Thursday, June 7, 2012

Twin Post: D-Day and Ray Bradbury

Two things have really converged today that make being a blogger a bit interesting.  The first is that on June 5, Ray Bradbury passed away.  The other thing is that today, June 6, is the anniversary of the D-Day invasion of Normandy during the Second World War.  Both topics are likely being blogged about all over the internet, but I thought it would be remiss of me to not say at least something.  I've avoided doing this before because everybody is doing it, but this time I figured I'd hop on the bandwagon.

Ray Bradbury
The passing of this giant of science-fiction is honestly quite sad, especially since he was prescient enough to foresee the cultural decline of American society into kitsch and the waning of literary awareness.  I read Fahrenheit 451 back in high school and it struck me how much Bradbury predicted how cultural and moral relativism would generate a malaise of meaninglessness and censorship of literary works (much of which comes out in the "Coda" of the book).  I was reminded of this when I discovered that new editions of Mark Twain's Huckleberry Finn were being published with heavy editing in order to make the work less "offensive."

I've read only a few of his short stories, but I especially remember "All Summer in a Day," dealing with school bullying on a colonized Venus (before we knew about the pressure-cooker atmosphere) because she's the only student to have ever seen the sunlight (since Venus is shrouded in clouds and constant rain).  This makes her "different" and the other children reveal the base, cruel, evil selfishness of human nature--only to discover deep shame and guilt for their actions at the end.  Sadly, what's done is done and they can never undo their behavior.  It's a great story about human nature and was quite moving for me to read as a child who suffered from bullying and ostracism.  Although I was far more angry and missed the real point of the story--that you cannot undo evil--and focused more on the poor girl who ends up being tortured by her peers.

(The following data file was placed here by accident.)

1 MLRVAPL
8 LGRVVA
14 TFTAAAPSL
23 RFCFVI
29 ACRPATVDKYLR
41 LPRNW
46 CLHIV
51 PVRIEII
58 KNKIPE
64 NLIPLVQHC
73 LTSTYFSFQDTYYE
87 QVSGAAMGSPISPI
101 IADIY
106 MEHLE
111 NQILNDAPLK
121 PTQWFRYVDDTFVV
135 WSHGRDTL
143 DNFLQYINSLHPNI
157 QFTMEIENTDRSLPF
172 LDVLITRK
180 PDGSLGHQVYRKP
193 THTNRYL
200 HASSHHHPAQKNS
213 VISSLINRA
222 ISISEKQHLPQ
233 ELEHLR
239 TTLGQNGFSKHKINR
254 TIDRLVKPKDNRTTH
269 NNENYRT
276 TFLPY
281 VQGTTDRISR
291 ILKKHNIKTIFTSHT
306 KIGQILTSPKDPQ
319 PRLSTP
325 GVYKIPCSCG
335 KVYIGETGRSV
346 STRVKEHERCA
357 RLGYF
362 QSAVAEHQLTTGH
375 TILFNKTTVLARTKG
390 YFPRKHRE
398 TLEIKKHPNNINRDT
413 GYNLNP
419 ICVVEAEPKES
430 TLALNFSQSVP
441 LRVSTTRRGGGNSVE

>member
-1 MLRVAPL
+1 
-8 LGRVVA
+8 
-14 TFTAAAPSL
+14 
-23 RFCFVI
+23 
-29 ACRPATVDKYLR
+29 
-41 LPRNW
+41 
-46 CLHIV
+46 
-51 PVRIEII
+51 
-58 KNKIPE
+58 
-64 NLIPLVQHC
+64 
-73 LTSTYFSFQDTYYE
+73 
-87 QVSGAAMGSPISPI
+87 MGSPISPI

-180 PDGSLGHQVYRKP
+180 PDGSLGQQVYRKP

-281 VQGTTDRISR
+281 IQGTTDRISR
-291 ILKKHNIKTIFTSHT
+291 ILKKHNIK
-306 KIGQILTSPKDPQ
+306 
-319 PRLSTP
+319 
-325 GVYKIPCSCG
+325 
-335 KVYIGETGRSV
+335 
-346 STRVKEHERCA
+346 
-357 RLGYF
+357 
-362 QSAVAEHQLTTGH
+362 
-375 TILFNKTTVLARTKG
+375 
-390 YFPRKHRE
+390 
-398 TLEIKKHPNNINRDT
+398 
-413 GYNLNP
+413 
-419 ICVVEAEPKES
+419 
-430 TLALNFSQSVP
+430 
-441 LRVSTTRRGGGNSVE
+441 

Bradbury is one of those writers who has proven that science-fiction can, indeed, be literature.  He was most prolific during the height of science-fiction writing, during the middle of the 20th century.  That was when the likes of Bradbury, Clarke, and Asimov rubbed shoulders with Heinlein, Sturgeon, Hubbard, and Ellison and others.  They wrote in a world before Star Wars radically altered our perceptions of science-fiction (for good or for ill).

On June 5, 1944, as we all should know from school, the Allied invasion of Europe began with paratroop drops and an amphibious landing in Normandy, France.  This was the turning-point in the war against Nazi Germany.  Although Hitler had been steadily losing ground in North Africa and Italy, it wasn't until the French front was opened that the Nazi war machine really began to fall apart.

We've all seen the opening shots of Saving Private Ryan.  Hopefully, we also watched the chronicle of Easy Company in the HBO miniseries Band of Brothers.  Some of us fancy ourselves to have survived the horrors of the war through playing Call of Duty 2 or Medal of Honor: Frontline.  The experience of war can be horrific and harrowing.  Many of our grandparents and great-grandparents (has it been so long?) are still haunted by the memories of those days, when they stormed the beaches, killed and died.

The Normandy landings would see at least 12,000 Allied soldiers dead.  By the conclusion of Operation Overlord, the Allies would have suffered over 225,000 dead and wounded, while the German casualties approach 450,000 by some estimates.  The immense human suffering and destruction of lives brought about by World War II should not be easily forgotten--nor should the lives and deaths of the men who fought against Nazi Germany.

Since I had the pleasure of reading Anthony Beevor's Stalingrad, I have wanted to read some of his other books.  Considering how excellent Stalingrad was, I figured I'd plug his D-Day book, especially since I intend to get around to it within the next year or so.

Interesting note:  I find it interesting that nearly 160,000 men stormed the beaches at Normandy in June of 1944, while (considering my last post) almost the same number of men marched ashore at Busan in May of 1592 to begin the samurai invasion of Korea.


Brian Murphy said...

Nice post Dave. Bradbury was my favorite living writer of fiction, so I was of course saddened by the news.

On to WWII: I assume you would recommend Beevor? I've always had a passion for WWII and have read some of the standbys (Rise and Fall of the Third Reich; Flags of our Fathers, With the Old Breed; The Longest Day) and am always looking for something recommended.

Dave Cesarano said...

Beevor's Stalingrad was excellent (my review is here. I assume he brings the same level of scholarship and elegant narrative to D-Day. Stalingrad came highly recommended to me. Thus, I highly recommend at least Stalingrad. According to my friend, Beevor's book on the fall of Berlin is more depressing than Stalingrad (sieges can always be pretty depressing when starvation and disease hit).